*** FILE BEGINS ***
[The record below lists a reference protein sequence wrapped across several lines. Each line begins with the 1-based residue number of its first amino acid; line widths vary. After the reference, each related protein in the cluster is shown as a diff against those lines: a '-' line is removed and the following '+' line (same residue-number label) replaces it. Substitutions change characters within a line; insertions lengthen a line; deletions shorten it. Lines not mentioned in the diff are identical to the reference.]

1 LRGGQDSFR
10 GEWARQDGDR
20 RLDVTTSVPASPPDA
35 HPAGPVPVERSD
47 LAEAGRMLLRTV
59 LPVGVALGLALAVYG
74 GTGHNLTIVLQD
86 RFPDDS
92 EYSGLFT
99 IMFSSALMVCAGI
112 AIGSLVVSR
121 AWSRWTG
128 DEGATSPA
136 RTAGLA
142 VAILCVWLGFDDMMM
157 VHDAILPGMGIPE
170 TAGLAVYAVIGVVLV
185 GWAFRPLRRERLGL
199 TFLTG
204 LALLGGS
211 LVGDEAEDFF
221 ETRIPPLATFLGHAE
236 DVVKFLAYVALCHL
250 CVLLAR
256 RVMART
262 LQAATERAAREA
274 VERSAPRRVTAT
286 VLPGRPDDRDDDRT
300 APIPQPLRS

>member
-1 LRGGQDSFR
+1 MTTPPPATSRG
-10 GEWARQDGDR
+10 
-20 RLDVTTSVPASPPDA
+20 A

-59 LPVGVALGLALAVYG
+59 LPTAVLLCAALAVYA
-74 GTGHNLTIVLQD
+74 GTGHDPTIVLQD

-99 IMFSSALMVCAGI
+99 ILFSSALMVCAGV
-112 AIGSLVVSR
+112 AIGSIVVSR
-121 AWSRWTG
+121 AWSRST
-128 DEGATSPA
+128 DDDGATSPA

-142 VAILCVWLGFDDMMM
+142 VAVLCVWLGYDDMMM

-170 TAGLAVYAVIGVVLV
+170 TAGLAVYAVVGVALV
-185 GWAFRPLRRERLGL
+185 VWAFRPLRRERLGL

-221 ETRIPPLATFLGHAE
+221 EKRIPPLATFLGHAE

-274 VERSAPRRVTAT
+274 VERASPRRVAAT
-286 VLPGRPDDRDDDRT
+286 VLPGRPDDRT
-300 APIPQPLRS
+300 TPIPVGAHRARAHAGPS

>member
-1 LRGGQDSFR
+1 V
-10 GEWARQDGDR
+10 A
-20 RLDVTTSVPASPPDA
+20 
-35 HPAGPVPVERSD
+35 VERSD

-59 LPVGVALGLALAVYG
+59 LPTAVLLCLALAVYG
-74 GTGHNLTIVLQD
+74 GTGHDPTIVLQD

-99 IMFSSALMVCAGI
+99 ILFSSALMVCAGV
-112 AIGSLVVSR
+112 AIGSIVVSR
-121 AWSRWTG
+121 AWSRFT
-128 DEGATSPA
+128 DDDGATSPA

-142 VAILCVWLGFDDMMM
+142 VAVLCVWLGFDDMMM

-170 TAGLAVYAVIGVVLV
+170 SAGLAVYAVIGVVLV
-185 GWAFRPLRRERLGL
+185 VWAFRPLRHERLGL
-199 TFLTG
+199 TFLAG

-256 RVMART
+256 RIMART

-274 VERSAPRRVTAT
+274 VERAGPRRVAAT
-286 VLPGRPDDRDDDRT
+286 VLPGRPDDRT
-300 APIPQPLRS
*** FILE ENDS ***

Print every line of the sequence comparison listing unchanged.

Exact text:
[The record below lists a reference protein sequence wrapped across several lines. Each line begins with the 1-based residue number of its first amino acid; line widths vary. After the reference, each related protein in the cluster is shown as a diff against those lines: a '-' line is removed and the following '+' line (same residue-number label) replaces it. Substitutions change characters within a line; insertions lengthen a line; deletions shorten it. Lines not mentioned in the diff are identical to the reference.]

1 LRGGQDSFR
10 GEWARQDGDR
20 RLDVTTSVPASPPDA
35 HPAGPVPVERSD
47 LAEAGRMLLRTV
59 LPVGVALGLALAVYG
74 GTGHNLTIVLQD
86 RFPDDS
92 EYSGLFT
99 IMFSSALMVCAGI
112 AIGSLVVSR
121 AWSRWTG
128 DEGATSPA
136 RTAGLA
142 VAILCVWLGFDDMMM
157 VHDAILPGMGIPE
170 TAGLAVYAVIGVVLV
185 GWAFRPLRRERLGL
199 TFLTG
204 LALLGGS
211 LVGDEAEDFF
221 ETRIPPLATFLGHAE
236 DVVKFLAYVALCHL
250 CVLLAR
256 RVMART
262 LQAATERAAREA
274 VERSAPRRVTAT
286 VLPGRPDDRDDDRT
300 APIPQPLRS

>member
-1 LRGGQDSFR
+1 MTTPPPATSRG
-10 GEWARQDGDR
+10 
-20 RLDVTTSVPASPPDA
+20 A

-59 LPVGVALGLALAVYG
+59 LPTAVLLCAALAVYA
-74 GTGHNLTIVLQD
+74 GTGHDPTIVLQD

-99 IMFSSALMVCAGI
+99 ILFSSALMVCAGV
-112 AIGSLVVSR
+112 AIGSIVVSR
-121 AWSRWTG
+121 AWSRST
-128 DEGATSPA
+128 DDDGATSPA

-142 VAILCVWLGFDDMMM
+142 VAVLCVWLGYDDMMM

-170 TAGLAVYAVIGVVLV
+170 TAGLAVYAVVGVALV
-185 GWAFRPLRRERLGL
+185 VWAFRPLRRERLGL

-221 ETRIPPLATFLGHAE
+221 EKRIPPLATFLGHAE

-274 VERSAPRRVTAT
+274 VERASPRRVAAT
-286 VLPGRPDDRDDDRT
+286 VLPGRPDDRT
-300 APIPQPLRS
+300 TPIPVGAHRARAHAGPS

>member
-1 LRGGQDSFR
+1 V
-10 GEWARQDGDR
+10 A
-20 RLDVTTSVPASPPDA
+20 
-35 HPAGPVPVERSD
+35 VERSD

-59 LPVGVALGLALAVYG
+59 LPTAVLLCLALAVYG
-74 GTGHNLTIVLQD
+74 GTGHDPTIVLQD

-99 IMFSSALMVCAGI
+99 ILFSSALMVCAGV
-112 AIGSLVVSR
+112 AIGSIVVSR
-121 AWSRWTG
+121 AWSRFT
-128 DEGATSPA
+128 DDDGATSPA

-142 VAILCVWLGFDDMMM
+142 VAVLCVWLGFDDMMM

-170 TAGLAVYAVIGVVLV
+170 SAGLAVYAVIGVVLV
-185 GWAFRPLRRERLGL
+185 VWAFRPLRHERLGL
-199 TFLTG
+199 TFLAG

-256 RVMART
+256 RIMART

-274 VERSAPRRVTAT
+274 VERAGPRRVAAT
-286 VLPGRPDDRDDDRT
+286 VLPGRPDDRT
-300 APIPQPLRS